Apple iPod Flash said to ship January
Into production next month, apparently
Talk of iPod's rumoured low-cost Flash-based iPod continues with the claim that Apple will put the machine into production next month in a bid to build stockpiles sufficient to satisfy post-Christmas demand.
According to an AppleInsider report citing "extremely reliable sources", Apple wants to have at least 2m of the machines ready to sell before the ship date in order to avoid a re-run of the problems it had meeting demand for the iPod Mini.
That player, a 4GB hard drive-based unit, was announced in January 2004 at Macworld Expo in San Francisco. If the iPod Flash reports are correct, that show seems a likely venue for the new player's unveiling.
The possibility of a Flash-based iPod surfaced in October this year, when Thomas Weisel analyst Jason Pfaum claimed, citing "numerous" Asian sources, that Apple will use MP3 chip maker SigmaTel's controller chip in an upcoming music player scheduled for a pre-Christmas launch. SigmaTel already produces controllers chips for Rio and Creative Flash-based music players. Indeed, it signed a two-year deal with Rio round about the time of the Pfaum report.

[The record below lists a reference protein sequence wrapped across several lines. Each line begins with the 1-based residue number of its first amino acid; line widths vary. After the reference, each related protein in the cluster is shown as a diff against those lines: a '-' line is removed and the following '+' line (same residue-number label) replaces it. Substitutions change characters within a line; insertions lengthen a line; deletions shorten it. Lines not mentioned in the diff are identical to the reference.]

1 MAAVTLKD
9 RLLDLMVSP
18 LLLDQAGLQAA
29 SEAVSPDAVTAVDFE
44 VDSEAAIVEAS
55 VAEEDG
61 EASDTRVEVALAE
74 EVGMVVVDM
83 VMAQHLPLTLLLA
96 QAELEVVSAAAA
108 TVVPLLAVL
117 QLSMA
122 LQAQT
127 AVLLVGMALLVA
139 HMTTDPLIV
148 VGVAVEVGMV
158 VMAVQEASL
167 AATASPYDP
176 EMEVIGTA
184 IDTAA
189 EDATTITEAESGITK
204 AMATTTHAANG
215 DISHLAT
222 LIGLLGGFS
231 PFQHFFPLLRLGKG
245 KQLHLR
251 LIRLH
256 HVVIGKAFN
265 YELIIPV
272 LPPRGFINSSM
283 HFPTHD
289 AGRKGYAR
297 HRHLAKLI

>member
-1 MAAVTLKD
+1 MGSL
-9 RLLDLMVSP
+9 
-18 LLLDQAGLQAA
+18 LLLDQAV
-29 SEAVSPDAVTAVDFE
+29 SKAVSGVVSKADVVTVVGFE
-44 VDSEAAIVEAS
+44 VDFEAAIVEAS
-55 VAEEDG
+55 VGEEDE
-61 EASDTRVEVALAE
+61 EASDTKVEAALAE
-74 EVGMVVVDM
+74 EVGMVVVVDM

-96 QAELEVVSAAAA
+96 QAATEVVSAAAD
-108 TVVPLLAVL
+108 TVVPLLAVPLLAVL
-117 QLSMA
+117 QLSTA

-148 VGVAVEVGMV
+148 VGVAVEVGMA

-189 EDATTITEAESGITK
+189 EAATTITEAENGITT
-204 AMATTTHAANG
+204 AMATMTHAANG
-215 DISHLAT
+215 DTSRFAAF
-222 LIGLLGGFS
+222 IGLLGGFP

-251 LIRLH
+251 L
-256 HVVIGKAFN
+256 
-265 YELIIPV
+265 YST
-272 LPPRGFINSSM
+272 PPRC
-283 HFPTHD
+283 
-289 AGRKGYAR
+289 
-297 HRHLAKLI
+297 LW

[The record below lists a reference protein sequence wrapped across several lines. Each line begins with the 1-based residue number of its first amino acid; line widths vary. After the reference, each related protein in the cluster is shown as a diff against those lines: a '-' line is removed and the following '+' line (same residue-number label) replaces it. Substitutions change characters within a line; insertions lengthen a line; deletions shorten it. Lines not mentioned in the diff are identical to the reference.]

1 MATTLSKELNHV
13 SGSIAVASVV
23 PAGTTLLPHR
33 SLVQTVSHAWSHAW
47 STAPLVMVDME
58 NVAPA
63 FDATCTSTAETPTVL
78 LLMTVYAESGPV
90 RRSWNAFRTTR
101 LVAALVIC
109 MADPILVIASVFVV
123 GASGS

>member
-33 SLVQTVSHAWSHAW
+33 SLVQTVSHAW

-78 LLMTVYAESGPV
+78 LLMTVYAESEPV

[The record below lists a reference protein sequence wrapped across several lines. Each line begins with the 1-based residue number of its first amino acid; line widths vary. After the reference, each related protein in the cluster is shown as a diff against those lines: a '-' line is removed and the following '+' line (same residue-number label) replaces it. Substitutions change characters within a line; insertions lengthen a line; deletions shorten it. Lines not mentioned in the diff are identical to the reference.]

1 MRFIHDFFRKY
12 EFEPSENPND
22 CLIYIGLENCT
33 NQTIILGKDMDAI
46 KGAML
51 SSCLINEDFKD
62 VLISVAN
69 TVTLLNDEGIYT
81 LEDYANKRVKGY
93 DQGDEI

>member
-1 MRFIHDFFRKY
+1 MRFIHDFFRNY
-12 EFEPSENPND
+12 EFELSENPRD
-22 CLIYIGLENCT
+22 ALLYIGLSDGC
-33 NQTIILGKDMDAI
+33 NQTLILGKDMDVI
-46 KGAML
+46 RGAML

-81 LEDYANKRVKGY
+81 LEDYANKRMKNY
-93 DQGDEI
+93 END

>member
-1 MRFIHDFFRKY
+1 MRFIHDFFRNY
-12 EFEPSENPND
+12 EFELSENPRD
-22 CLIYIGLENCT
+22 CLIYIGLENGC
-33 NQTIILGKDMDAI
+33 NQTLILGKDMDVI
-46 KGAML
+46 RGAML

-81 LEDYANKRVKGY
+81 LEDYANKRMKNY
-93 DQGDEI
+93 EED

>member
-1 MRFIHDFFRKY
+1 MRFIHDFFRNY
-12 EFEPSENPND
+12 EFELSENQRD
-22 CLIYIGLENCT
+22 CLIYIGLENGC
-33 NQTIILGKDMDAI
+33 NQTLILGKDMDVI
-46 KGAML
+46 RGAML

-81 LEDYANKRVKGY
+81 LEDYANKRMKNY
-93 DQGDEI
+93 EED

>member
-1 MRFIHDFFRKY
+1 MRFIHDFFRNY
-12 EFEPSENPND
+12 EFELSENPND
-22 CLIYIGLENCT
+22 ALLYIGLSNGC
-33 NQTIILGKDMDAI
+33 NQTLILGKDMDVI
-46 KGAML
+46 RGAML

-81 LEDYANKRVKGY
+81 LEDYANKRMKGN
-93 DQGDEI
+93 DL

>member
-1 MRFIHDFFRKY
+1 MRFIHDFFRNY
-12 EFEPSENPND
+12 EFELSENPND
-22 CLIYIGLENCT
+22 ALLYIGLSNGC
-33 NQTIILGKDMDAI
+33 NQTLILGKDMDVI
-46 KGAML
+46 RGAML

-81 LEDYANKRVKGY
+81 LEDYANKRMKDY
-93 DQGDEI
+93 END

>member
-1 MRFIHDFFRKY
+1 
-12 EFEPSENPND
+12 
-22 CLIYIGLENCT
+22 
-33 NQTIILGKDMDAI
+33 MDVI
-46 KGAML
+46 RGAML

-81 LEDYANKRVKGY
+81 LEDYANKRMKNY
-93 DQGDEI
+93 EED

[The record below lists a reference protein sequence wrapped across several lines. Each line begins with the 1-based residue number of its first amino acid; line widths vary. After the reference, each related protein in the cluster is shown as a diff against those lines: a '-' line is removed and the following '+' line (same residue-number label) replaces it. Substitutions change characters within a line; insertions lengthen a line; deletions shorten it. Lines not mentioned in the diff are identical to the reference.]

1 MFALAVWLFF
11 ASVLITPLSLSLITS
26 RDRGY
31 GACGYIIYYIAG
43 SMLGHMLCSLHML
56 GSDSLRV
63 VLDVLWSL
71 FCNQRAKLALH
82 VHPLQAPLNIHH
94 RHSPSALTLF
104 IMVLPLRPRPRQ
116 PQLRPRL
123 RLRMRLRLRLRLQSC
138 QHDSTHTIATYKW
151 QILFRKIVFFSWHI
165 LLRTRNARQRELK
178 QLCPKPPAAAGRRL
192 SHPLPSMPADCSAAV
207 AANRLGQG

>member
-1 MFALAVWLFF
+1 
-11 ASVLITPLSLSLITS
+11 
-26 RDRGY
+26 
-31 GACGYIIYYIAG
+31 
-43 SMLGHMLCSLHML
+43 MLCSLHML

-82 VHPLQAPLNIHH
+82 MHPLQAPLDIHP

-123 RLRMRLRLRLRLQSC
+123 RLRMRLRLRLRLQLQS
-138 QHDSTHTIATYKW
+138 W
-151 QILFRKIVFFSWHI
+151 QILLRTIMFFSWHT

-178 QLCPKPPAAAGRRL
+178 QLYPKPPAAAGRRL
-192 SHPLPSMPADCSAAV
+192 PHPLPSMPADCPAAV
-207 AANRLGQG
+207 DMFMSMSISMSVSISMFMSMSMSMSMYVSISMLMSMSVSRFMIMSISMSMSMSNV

Apple's current player controller partner is PortalPlayer, which provides a similar ARM-based SoC product that supports a variety of transports, including Firewire, USB and Bluetooth, and include memory, LCD and other controllers in addition to the audio stuff. PortalPlayer's chips can also control Flash storage.
While the iPod Mini was originally pitched against lower-priced, lower-capacity Flash players, it has essentially built a mid-range niche of its own, rather than hinder Flash-player sales, which continue to be strong, especially in the Far East. Apple may have been dismissive of the segment in the past, but if it's not only to maintain its market dominance but increase it, a move into all parts of the digital music player market make sense, hence the iPod Flash.
It's not hard to imagine a Mini-like device that uses the same screen and controller, but without the hard drive can be significantly thinner - like Creative's MuVo Slim, say. ®